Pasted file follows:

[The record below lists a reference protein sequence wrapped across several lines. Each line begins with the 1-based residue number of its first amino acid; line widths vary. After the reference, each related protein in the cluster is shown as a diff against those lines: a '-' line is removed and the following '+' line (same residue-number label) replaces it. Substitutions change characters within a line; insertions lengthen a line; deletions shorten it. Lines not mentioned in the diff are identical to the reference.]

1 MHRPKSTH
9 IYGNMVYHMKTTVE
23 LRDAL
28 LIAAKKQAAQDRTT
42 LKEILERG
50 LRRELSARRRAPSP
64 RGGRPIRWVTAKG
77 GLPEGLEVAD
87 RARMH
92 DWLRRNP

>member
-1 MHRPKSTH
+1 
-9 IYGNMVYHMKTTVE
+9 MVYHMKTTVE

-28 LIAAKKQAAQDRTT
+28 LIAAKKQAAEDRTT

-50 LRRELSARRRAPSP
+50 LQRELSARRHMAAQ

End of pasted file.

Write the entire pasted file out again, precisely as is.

[The record below lists a reference protein sequence wrapped across several lines. Each line begins with the 1-based residue number of its first amino acid; line widths vary. After the reference, each related protein in the cluster is shown as a diff against those lines: a '-' line is removed and the following '+' line (same residue-number label) replaces it. Substitutions change characters within a line; insertions lengthen a line; deletions shorten it. Lines not mentioned in the diff are identical to the reference.]

1 MHRPKSTH
9 IYGNMVYHMKTTVE
23 LRDAL
28 LIAAKKQAAQDRTT
42 LKEILERG
50 LRRELSARRRAPSP
64 RGGRPIRWVTAKG
77 GLPEGLEVAD
87 RARMH
92 DWLRRNP

>member
-1 MHRPKSTH
+1 
-9 IYGNMVYHMKTTVE
+9 MVYHMKTTVE

-28 LIAAKKQAAQDRTT
+28 LIAAKKQAAEDRTT

-50 LRRELSARRRAPSP
+50 LQRELSARRHMAAQ